City Planning Harms Liberties and Livability in Portland, Oregon

Planning Regimes Harm Quality of Life

July 9, 2007

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WASHINGTON – Portland, Oregon, long touted as the paradigm of modern urban planning, is awash in corruption, government waste and public discontent. In the policy analysis “Debunking Portland: The City That Doesn’t Work,” Cato Institute senior fellow Randal O’Toole catalogues Portland’s failures in city planning and offers suggestions to other cities on how not to repeat its mistakes.

O’Toole uncovers the vested interests responsible for Portland’s bloated and unused transportation infrastructure. The “light-rail mafia,” as O’Toole calls it, centered upon former Portland mayor and Governor Neil Goldschmidt and a network of cronies who profited from favorable zoning regulations and subsidies. Even after Goldschmidt left politics, this machine retains influence and power. Among the planning racket’s beneficiaries is Bechtel Corporation, which received a no-bid contract to build a light-rail line.

Planning has resulted in skyrocketing housing costs and traffic congestion — the outcomes it was supposed to alleviate. “Planners made housing unaffordable to force more people to live in multifamily housing or in homes on tiny lots … and allowed congestion to increase to near-gridlock levels to force more people to ride the region’s expensive transit lines,” writes O’Toole. In fact, the high cost of living has forced families to move out of Portland proper, resulting in longer commutes and higher taxes from those who remained in the city to maintain the costly public transit infrastructure.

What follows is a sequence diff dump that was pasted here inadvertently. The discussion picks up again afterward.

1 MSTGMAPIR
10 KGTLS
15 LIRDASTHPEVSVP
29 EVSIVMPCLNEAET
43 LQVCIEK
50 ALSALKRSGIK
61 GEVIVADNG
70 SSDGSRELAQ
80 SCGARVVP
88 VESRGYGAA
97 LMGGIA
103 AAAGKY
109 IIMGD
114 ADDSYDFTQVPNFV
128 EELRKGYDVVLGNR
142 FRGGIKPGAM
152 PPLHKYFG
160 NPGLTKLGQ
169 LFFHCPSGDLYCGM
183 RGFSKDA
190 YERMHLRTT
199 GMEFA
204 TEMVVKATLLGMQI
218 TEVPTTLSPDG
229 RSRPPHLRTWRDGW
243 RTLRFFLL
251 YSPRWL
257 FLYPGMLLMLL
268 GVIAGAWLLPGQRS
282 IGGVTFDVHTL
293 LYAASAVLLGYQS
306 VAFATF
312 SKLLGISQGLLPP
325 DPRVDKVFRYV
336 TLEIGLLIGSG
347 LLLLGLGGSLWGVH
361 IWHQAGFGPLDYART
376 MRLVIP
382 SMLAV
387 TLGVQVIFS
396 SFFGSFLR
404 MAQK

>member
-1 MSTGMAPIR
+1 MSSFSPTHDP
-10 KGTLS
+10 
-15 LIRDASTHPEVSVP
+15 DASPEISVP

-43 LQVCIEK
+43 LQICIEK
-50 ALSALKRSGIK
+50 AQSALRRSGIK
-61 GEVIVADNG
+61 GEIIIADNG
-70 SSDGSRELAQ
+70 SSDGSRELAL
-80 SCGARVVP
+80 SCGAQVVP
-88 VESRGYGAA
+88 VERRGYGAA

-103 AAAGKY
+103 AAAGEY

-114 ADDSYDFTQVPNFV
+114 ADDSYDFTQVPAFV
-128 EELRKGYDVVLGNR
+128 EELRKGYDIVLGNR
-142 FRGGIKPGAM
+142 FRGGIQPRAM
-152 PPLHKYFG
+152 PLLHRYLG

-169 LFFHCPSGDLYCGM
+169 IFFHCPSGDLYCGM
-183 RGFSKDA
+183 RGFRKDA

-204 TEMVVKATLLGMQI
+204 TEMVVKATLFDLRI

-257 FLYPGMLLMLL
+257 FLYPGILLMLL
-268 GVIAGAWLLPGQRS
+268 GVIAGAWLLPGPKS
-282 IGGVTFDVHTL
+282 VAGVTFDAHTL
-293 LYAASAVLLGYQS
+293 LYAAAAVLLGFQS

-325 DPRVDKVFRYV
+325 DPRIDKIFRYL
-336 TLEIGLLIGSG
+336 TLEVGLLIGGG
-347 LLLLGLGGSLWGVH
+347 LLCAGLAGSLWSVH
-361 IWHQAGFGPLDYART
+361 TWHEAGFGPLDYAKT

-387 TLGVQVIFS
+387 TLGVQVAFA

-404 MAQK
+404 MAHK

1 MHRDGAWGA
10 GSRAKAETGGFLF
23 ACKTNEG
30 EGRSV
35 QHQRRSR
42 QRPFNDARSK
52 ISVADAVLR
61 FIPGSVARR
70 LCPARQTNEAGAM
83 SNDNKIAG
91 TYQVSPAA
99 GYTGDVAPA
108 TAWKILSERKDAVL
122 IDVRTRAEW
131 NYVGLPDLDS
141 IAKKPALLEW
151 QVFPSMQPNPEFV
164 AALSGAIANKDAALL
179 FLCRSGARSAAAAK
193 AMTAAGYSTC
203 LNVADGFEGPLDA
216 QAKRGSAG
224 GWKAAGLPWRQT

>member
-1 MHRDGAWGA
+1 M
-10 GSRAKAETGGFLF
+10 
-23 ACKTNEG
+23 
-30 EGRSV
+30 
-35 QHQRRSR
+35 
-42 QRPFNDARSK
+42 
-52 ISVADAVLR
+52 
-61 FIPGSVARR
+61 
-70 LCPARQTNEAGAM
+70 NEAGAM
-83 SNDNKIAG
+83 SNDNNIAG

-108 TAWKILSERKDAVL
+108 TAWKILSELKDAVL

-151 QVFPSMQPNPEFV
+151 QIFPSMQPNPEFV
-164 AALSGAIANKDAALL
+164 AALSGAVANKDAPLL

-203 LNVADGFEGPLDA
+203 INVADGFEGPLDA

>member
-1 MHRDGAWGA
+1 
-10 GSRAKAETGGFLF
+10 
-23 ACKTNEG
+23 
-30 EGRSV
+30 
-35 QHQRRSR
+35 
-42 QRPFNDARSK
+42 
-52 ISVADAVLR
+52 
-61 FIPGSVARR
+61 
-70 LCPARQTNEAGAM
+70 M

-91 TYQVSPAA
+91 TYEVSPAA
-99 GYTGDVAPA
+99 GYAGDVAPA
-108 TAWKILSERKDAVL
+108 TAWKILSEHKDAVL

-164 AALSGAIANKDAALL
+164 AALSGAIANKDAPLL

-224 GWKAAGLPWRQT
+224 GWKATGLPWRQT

The costs of public investments in mass transit greatly outweigh the benefits. O’Toole shows that despite spending billions of dollars on light-rail and other transit systems in Portland since 1980, the percentage of commuters who ride transit has actually declined. Even Portland’s planners acknowledged that congestion would increase despite all the region’s land-use and transit plans, but rather than increase roadway capacity, they have actively reduced it.

Even ostensible successes in moving families into dense housing units are questionable. While “high-density, mixed-use developments are supposed to herald a new lifestyle that uses less land and resources  … these developments are heavily subsidized, frequently vacant and have not shown any affect on people’s travel habits.” Subsidies to transportation development projects have led to budget cuts in education, public health, police and other essential services.

O’Toole concludes: “People who want to see their cities remain affordable, uncongested, and livable should look at Portland only as an example of how not to plan.”

Policy Analysis no. 596: http://www.cato.org/pub_display.php?pub_id=8463